Variant’s Experimental Therapy HPβCD May Halt Kidney Damage in Alport Syndrome, Mouse Study Shows

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by Marta Figueiredo |

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Alport mouse model

Variant Pharmaceuticals’ investigational therapy hydroxypropyl beta cyclodextrin (HPβCD) may prevent progressive kidney damage and fibrosis (scarring) in people with Alport syndrome, according to preclinical results in a mouse model of the disease.

These findings also support a hypothesis stating that lipid (fat) accumulation in the kidneys contributes to the development and progression of kidney diseases, including Alport syndrome.

The study, “Hydroxypropyl-β-cyclodextrin protects from kidney disease in experimental Alport syndrome and focal segmental glomerulosclerosis,” was published in the journal Kidney International.

Alport syndrome is caused by defects in a major structural protein called type 4 collagen, which is essential for the normal functioning of the kidney, inner ear, and eye.

In the kidney, this protein is involved in the formation of small structures called the glomeruli, which are responsible for filtering the blood and producing urine. Defects in type 4 collagen allow the passage of blood and protein into the urine and lead to progressive scarring of the kidney, which can lead to kidney disease and kidney failure.

High cholesterol is a known risk factor of kidney injury, and several studies have suggested that cholesterol accumulation in the glomeruli contributes to the development of kidney diseases, namely those that affect the glomeruli (glomerular diseases).

Recent studies have also suggested that increasing the removal of cholesterol from cells — whether by genetic or pharmacological approaches — prevents kidney damage.

HPβCD, developed by Variant, is known to capture and remove cholesterol and lipids from cells. Preclinical studies have shown that HPβCD administration prevented disease progression, both fully and partially, in mouse models of other kidney diseases, such as focal segmental glomerulosclerosis (FSGS) and kidney disease caused by diabetes.

However, whether cholesterol accumulation in the glomeruli is associated with kidney damage in Alport syndrome and whether HPβCD can prevent disease progression remains unclear.

To clarify this, researchers analyzed cholesterol levels in the glomeruli of a mouse model of Alport syndrome and the effects HPβCD administration in this model.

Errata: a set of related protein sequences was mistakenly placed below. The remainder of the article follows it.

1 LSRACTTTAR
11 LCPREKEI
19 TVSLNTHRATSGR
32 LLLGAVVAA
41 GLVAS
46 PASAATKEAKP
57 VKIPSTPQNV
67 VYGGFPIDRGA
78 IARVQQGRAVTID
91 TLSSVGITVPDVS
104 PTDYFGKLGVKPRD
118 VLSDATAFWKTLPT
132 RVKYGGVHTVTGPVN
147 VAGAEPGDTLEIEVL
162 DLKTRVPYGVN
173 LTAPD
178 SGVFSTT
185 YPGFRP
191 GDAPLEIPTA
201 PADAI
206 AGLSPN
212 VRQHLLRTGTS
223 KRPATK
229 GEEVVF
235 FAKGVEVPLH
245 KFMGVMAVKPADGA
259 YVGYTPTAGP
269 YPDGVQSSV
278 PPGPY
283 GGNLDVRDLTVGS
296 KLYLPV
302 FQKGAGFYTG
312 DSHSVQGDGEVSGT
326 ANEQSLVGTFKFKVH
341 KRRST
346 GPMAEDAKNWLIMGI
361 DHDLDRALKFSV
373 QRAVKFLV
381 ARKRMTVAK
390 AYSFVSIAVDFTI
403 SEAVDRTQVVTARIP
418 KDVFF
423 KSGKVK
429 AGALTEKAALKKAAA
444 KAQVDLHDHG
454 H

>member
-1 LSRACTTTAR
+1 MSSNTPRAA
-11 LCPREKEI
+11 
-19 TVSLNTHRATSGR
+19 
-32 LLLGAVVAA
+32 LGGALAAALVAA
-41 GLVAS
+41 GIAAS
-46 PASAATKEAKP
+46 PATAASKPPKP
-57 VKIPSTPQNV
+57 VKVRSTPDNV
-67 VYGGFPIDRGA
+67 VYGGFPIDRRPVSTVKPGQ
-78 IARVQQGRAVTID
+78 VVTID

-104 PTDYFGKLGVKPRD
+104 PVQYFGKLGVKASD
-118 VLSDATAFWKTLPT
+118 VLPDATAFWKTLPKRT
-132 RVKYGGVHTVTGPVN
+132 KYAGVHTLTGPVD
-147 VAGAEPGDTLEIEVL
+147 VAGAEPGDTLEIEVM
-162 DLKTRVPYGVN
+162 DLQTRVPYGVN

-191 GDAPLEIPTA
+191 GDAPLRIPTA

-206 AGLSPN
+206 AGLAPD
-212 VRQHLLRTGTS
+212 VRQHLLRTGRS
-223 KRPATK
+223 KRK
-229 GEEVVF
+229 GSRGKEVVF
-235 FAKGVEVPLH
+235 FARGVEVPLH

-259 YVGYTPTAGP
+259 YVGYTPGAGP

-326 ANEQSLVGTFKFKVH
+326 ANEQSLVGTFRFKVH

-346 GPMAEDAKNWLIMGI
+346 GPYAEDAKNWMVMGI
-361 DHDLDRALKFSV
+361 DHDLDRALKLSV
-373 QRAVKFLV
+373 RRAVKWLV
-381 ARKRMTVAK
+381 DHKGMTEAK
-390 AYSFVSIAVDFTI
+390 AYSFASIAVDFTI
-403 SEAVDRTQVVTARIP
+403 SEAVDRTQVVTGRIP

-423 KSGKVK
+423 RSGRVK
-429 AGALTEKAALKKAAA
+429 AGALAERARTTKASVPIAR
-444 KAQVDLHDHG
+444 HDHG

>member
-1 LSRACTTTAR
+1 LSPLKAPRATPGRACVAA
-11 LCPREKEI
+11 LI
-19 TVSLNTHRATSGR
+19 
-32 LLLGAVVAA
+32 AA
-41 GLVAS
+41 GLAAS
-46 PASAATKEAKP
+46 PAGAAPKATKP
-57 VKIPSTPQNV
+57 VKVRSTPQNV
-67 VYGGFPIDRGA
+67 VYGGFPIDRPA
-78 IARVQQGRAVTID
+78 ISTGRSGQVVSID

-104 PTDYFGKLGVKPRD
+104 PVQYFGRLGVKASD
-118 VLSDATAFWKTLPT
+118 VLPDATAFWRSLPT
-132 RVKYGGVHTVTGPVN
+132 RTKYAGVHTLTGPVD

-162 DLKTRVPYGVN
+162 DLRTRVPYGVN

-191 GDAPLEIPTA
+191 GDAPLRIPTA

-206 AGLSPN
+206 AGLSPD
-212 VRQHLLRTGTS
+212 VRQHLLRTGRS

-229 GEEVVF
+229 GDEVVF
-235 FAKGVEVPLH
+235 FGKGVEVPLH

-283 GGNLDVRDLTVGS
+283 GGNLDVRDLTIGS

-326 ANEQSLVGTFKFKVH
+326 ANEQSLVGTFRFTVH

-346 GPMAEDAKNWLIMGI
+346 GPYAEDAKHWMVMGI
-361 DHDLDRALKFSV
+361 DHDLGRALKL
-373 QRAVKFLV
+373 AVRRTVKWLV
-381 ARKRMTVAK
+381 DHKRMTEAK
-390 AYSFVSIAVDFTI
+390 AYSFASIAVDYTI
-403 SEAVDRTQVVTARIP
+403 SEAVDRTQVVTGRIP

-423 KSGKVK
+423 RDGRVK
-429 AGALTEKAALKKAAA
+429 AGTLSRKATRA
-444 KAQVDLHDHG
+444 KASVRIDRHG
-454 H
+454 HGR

The results showed that mice with Alport syndrome had significantly increased levels of cholesterol in their glomeruli, eight-fold higher than healthy mice. This was associated with glomeruli-specific reduction of proteins involved in the removal of cholesterol in these mice.

These findings suggest that in Alport syndrome, cholesterol accumulation due to impaired mechanisms of cholesterol removal in glomeruli “occurs concomitantly [at the same time] with the development of renal failure and may contribute to the pathogenesis [development] and/or progression of kidney disease,” the researchers wrote.

The administration of HPβCD, three times a week for four weeks, significantly reduced cholesterol accumulation in the mice’s kidneys, compared with untreated mice. This was associated with a protective effect against the development of proteinuria (increased levels of proteins in the urine), fibrosis, and progressive kidney failure. It also prolonged the animals’ lifespan.

The data suggest that HPβCD’s treatment could reduce cholesterol accumulation-related damage in kidney cells and prevent kidney failure.

Researchers noted that additional studies are required to understand the exact mechanisms behind cholesterol-related damage in the kidney, and the contribution of several proteins that regulate intracellular (inside the cells) cholesterol removal.

The team also found that HPβCD treatment improved kidney function in a mouse model of focal segmental glomerulosclerosis, and glomeruli of patients with this kidney disorder also showed dysregulation of proteins involved in cholesterol balance.

“The strength of these data helped support progressing directly into Phase 2a clinical trials in adult patients with FSGS, which will significantly shorten our development time,” Stephen C. Glover, Variant’s co-founder, CEO, and chairman, said in a press release. “We look forward to advancing our goal to provide a meaningful treatment for FSGS, AS, and other forms of kidney disease.”


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